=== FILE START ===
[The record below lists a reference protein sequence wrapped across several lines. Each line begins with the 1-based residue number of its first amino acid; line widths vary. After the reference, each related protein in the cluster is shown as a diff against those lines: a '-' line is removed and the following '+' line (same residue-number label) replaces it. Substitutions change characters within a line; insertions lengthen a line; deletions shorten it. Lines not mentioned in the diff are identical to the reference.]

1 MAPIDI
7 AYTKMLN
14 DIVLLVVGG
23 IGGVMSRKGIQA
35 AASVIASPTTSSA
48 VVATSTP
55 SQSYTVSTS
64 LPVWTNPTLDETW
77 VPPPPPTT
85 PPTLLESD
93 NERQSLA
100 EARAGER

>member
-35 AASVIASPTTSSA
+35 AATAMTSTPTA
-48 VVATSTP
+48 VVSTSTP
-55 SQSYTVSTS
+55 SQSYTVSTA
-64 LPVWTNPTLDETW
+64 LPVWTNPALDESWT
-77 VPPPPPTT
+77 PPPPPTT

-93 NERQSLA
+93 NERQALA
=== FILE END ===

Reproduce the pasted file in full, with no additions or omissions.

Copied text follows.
[The record below lists a reference protein sequence wrapped across several lines. Each line begins with the 1-based residue number of its first amino acid; line widths vary. After the reference, each related protein in the cluster is shown as a diff against those lines: a '-' line is removed and the following '+' line (same residue-number label) replaces it. Substitutions change characters within a line; insertions lengthen a line; deletions shorten it. Lines not mentioned in the diff are identical to the reference.]

1 MAPIDI
7 AYTKMLN
14 DIVLLVVGG
23 IGGVMSRKGIQA
35 AASVIASPTTSSA
48 VVATSTP
55 SQSYTVSTS
64 LPVWTNPTLDETW
77 VPPPPPTT
85 PPTLLESD
93 NERQSLA
100 EARAGER

>member
-35 AASVIASPTTSSA
+35 AATAMTSTPTA
-48 VVATSTP
+48 VVSTSTP
-55 SQSYTVSTS
+55 SQSYTVSTA
-64 LPVWTNPTLDETW
+64 LPVWTNPALDESWT
-77 VPPPPPTT
+77 PPPPPTT

-93 NERQSLA
+93 NERQALA